When you see three rear pockets in cycling jerseys, it’s important to know that these exist for a specific reason. They’re there for you to use every bit of as wisely as you can. Typically, these are the areas in which you will want to put items that you will want to access the most. This will generally consist of a Ziplock bag that contains the following:

  • Your driver’s license
  • Insurance information
  • Mobile phone
  • Money
  • Tube of sunscreen
  • Road ID containing all of your personal information (optional)
  • Nutrition of your choice
  • Energy bars
  • Gels (typically two caffeinated gels and one non-caffeinated gel; the caffeinated one should be used within the last 20 miles or so when you’re likely to need a boost)
  • Banana
  • Extra water bottle

What to Pack on Your Bike

As expected, there are some items that will simply be too large to fit either in your saddle bag or inside your jersey pockets. In cases such as this, be sure to have both water bottle cages installed on your frame installed. Additionally, invest in the following:

  • Two water bottles; one should contain a nutritional supplement, while the other should contain plain water.
  • Compact frame pump

100-mile-bike-rideHere are some additional tips that will help you along the way in completing your 100-mile bike ride:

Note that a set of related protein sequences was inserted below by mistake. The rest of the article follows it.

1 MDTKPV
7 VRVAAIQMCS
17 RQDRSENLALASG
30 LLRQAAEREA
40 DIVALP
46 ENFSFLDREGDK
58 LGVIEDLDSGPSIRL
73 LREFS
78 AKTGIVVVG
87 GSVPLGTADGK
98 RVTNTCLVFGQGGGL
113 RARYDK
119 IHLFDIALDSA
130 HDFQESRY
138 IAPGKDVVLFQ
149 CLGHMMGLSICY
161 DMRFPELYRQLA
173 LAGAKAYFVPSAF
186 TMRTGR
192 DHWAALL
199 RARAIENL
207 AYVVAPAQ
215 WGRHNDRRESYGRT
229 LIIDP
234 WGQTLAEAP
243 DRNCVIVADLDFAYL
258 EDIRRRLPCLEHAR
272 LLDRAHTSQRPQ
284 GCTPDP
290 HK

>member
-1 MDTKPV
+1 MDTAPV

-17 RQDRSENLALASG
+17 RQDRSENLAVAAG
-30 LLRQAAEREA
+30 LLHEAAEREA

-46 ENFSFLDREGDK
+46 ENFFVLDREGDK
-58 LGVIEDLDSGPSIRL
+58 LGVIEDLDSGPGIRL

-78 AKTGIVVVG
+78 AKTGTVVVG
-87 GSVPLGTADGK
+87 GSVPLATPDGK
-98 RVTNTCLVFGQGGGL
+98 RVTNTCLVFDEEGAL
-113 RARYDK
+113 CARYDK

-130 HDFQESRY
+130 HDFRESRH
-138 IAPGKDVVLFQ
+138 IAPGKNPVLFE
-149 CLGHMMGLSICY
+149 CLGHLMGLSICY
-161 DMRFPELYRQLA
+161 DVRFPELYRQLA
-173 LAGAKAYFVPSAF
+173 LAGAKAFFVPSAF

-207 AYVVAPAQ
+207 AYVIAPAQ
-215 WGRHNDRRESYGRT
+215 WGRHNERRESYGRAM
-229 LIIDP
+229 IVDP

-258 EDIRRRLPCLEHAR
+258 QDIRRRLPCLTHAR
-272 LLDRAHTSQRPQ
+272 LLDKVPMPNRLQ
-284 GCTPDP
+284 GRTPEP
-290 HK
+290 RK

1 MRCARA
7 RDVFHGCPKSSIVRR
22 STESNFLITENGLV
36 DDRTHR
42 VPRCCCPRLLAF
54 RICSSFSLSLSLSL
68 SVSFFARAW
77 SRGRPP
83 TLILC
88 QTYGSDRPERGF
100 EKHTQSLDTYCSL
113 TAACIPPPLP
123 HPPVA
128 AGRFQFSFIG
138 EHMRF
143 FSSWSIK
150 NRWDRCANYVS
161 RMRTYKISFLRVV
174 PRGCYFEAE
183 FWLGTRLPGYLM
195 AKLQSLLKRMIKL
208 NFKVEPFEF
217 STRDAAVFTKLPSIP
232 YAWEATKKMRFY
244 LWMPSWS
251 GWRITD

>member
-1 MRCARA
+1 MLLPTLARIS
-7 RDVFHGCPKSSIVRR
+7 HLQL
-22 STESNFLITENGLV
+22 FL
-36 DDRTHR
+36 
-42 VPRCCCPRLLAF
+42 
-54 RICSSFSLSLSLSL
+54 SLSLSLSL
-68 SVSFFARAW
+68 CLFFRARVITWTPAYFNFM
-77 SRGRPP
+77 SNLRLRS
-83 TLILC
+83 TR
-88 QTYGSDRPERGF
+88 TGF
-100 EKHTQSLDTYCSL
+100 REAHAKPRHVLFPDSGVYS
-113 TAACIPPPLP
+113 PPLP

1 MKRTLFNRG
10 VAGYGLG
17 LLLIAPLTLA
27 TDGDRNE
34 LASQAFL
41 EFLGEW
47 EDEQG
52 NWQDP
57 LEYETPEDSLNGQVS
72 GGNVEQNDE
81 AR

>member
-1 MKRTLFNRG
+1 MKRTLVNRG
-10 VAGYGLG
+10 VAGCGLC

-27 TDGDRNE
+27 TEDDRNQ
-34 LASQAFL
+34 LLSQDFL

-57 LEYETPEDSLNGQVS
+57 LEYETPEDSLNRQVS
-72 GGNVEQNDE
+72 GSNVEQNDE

Always Stay Loose

Staying as loose and relaxed as possible is perhaps the most important thing that you can do during any century ride. In fact, many veterans recommend that instead of keeping your body locked in, you keep it loose, relax your shoulders, and keep your elbows slightly bent. Doing this will prevent your back and neck from tightening up while you’re riding.

Always Know Where You Are

A lot of established riders always know what to do in order to prevent themselves from getting lost; however, it’s always important to have some sort of a backup plan established just to be on the safe side. For instance, consider packing a map or coming up with a cue sheet. Even better, bring along a GPS, which will greatly help you figure out just how far along you actually are.

Try Losing Weight

If by chance you happen to be overweight, chances are you may be thinking of some ways that you can lose those extra pounds. On the other hand, if you’re already in good enough shape, then you can use your bike to help you along in your weight loss journey! The most important thing to remember is to not overdo anything.

Enjoy Your Ride

Always remember that when it comes to riding, the most important thing is to have as much fun as you can with it, no matter what your reason for riding may be!

How to Swim Faster

What is the secret to swimming faster?

I know we’ve all been in the water and all we want to do is reach the other side of the pool or lake in a shorter amount of time. I’m here to tell you that it’s possible.